Vinitius can hardly restrain his anxiety over what fate shall befall Lygia. Suddenly a huge bull dashes into the arena with the body of a woman lashed to its back.

While the enfuriated (sic) animal rushes about the arena, an extraordinary thing occurs. A giant advances toward the beast. It is Ursus! Seizing the animal by the horns, man and beast become engages in a terrific struggle.

Suddenly a great cry escapes the spectators, as in a dream, they see the head of the infuriated bull twisted under the iron hand of the barbarian.

Amid the renzy and uproar of the spectators Vinitius makes a desperate leap into the arena. Bearing his breast he discloses the scars he received in the Armenian wars and pleads to nero for the life of Lygia. Fearing a more furious outbreak from the populace, Nero scornfully upturns his thumb, the sign of grace, and Lygia is borne out of the arena by Ursus and Vinitius.

About that time, on the Appian way, are seen two figures leaving Rome, the Apostle Peter and Nazarius. Suddenly a vision appears before them, and they look with wonder upon the figure of Christ.

In a broken voice Peter exclaims: "Quo Vadis, Domine?" (Whither goest Thou, O Lord?) and receives answer "Shouldst thou abandon My people, I will go to Rome to be crucified again." Rising to their feet, with bowed heads they hasten back to the City of the Seven Hills.

The reign of Nero comes to an end. The signalof revolt is given and the legions acclaim Galba emperor, while Nero seeks safety in flight. He learns that his enemies are rapidly closingin upon him and determines to take his own life. At the critical moment his courage fails him, but one of his followers comes to his aid and pierces his heart with a dagger.


QUO VADIS (1913) program

Marvelous Kleine-Cines Photo Drama
Quo Vadis
IN 3 ACTS - 8 PARTS

Performance Lasting 2 1-4 Hours

As Presented at
Astor Theatre, New York
(306 Consecutive Performances)

McVicker's Theatre, Chicago
(112 Consecutive Performances)

And at first-class theatres in all the principal cities of the United States

A FEW OF THE PRESS COMMENTS

"Superbly shown at the Astor - "QUO VADIS" superior to play." - New York Sun
"Terrifying and inspiring - exquisitely religious - stupendous." - Chicago News.
"Of superlative merit - thrilling and spectacular." - Philadelphia Ledger
"Exciting - holds the audience spellbound." - Baltimore American
"The photo-play created a tremendous impression on the Broadway audience." - Brooklyn Times.
"Thrilling scenes reproduced with wonderful realism at Tremont." - Boston Globe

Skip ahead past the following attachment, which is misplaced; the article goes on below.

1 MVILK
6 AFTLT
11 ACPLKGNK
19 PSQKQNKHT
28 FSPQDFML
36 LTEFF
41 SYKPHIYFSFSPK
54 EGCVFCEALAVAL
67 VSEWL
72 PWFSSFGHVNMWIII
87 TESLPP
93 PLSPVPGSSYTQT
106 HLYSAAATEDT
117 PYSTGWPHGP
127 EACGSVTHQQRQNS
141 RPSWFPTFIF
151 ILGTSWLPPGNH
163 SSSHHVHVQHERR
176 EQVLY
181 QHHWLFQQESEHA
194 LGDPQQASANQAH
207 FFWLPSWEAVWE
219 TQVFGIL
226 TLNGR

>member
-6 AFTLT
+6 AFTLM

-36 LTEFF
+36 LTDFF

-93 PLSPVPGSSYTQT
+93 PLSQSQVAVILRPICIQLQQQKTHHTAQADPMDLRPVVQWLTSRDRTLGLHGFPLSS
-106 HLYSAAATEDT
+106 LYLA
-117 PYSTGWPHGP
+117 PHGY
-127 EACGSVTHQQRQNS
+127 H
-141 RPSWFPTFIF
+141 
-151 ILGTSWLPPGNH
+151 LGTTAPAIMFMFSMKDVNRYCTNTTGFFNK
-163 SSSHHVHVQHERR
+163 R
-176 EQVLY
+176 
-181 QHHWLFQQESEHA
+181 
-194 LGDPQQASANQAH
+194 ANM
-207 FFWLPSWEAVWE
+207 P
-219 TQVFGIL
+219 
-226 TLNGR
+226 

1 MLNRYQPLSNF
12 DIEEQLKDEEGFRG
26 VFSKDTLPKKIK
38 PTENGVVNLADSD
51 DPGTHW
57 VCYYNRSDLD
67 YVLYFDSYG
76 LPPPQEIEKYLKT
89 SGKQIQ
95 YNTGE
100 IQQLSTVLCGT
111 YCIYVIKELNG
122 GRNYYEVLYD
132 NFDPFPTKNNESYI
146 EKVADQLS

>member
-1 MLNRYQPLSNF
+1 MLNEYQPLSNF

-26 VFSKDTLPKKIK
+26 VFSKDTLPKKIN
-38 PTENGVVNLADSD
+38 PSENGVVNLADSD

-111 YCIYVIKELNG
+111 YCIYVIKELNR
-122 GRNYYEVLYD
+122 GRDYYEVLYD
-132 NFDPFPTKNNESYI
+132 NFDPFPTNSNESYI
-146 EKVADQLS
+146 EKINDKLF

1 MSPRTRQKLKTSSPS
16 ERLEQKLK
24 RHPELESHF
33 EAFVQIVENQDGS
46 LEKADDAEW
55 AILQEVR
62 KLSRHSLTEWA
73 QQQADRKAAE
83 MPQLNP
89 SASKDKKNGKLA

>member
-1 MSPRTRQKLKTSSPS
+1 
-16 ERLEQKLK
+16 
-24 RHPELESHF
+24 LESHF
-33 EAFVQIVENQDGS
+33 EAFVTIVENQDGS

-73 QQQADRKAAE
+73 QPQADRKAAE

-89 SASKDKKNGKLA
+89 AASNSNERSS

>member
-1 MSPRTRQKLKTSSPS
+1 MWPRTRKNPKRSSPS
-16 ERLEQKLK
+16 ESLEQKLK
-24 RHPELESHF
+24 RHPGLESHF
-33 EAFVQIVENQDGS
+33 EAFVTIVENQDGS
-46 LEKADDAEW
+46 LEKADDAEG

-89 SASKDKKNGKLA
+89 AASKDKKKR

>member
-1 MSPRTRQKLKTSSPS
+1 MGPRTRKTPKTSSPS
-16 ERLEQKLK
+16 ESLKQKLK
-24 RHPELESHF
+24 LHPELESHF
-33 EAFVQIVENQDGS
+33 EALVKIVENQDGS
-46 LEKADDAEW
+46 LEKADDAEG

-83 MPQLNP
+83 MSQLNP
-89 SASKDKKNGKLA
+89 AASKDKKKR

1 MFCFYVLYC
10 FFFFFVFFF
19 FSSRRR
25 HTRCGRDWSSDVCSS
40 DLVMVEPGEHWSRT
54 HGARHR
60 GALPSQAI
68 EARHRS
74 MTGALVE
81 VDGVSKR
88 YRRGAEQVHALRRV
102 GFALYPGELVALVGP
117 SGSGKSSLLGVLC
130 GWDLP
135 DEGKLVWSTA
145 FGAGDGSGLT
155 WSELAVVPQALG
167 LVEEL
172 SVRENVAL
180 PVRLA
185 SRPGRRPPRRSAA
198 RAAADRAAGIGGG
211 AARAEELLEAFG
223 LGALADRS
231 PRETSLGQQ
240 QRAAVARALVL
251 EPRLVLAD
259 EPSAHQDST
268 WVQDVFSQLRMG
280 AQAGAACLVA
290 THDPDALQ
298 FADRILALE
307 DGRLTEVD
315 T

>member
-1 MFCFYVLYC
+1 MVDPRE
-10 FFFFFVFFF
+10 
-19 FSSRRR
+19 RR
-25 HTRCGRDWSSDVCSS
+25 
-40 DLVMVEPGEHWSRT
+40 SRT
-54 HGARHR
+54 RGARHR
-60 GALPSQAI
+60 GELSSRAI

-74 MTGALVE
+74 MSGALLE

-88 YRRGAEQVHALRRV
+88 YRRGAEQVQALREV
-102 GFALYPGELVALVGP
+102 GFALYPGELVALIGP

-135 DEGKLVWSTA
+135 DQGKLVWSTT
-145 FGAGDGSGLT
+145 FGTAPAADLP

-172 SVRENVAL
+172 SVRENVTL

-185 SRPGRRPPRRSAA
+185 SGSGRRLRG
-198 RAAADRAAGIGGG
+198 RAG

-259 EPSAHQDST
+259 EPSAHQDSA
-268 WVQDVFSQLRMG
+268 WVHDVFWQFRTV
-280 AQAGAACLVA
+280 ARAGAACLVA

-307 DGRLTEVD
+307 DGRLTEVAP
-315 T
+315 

A Sensational Success Throughout Europe and America

Mr. George Kleine
Sole Proprietor for United States and Canada

General Offices, 166 N. State Street
CHICAGO

Eastern Offices 1476 Broadway
NEW YORK

EXECUTIVE STAFF FOR MR. KLEINE

General manager  F. C. McCARAHAN
Eastern Representative  W. E. RAYNOR
Press Representative  ARTHUR F. WARDE


QUO VADIS (1913) program

STORY OF THE DEVINE TRAGEDY OF THE CHRISTIAN MARTYRS

"QUO VADIS?"
("WHITHER GOEST THOU?"

A Perfect Presentation of the Essential Dramatic, Historical, Biblical and Spectacular Values of This Masterpiece in

--- THREE PARTS ---

--- FROM THE ---
CRUCIFIXION of CHRIST
--- TO THE ---
DEATH OF NERO

At GRAND THEATRE
Tuesday & Wed'sday Sept. 16-17 (1913)

Matinee and Night          Admission 5 & 10c


QUO VADIS (1913) program

Presented by the QUO VADIS FILM COMPANY, Inc.
"QUO VADIS?"
("Whither Goest Thou?")

In Three Reels and Three Parts and Over 150 Stupendous Scenes

PROLOGUE -- A.D. 33.  AFTER THE CRUCIFIXION OF CHRIST
PRINCIPAL CHARACTERS

SAUL (hebrew for Paul) an enemy of the Christians, but later a disciple of Christ
STEPHEN, the first Christian martyr
ANANIAS, a disciple of Christ
HEROD AGRIPPA, King of the Roman provinces in Palestine

31 YEARS LATER -- A.D. 64
PRINCIPAL CHARACTERS

PAUL

One of Christ's Apostles

NERO

Emperor of Rome

LYDIA

A Hostage to Rome

POPPAEA

Nero's Second Wife

PETRONIUS

Neros Friend and Favorite

TIGELLINUS

A Roman General

"QUO VADIS?"
THE STORY OF THE CHRISTIAN MARTYRS

DO you know the story of Christianity -- the light of the world? You do. There are few who do not.

Even those who deny it know of it. They must or they could not deny it. They know of the child born in the manger, of the life, persecution and death of Jesus of Nazareth.

The new testament is the greatest book that has ever been written. to speak in everyday terms, it is the world's best seller.

But it is all bout the events leading up to, including the immediately following the crucifixion.

And the most tragic, heart-rending, inspiring story comes after that. It is the story of the divine tragedy of the Christian martyrs; men, women and little children, who gave up their lives, were killed, tortured, their bodies dismembered, thrown living into vats of molten lead, burned on crosses, beaten to death; all that the civilization of today might have the leavening influence of Christianity.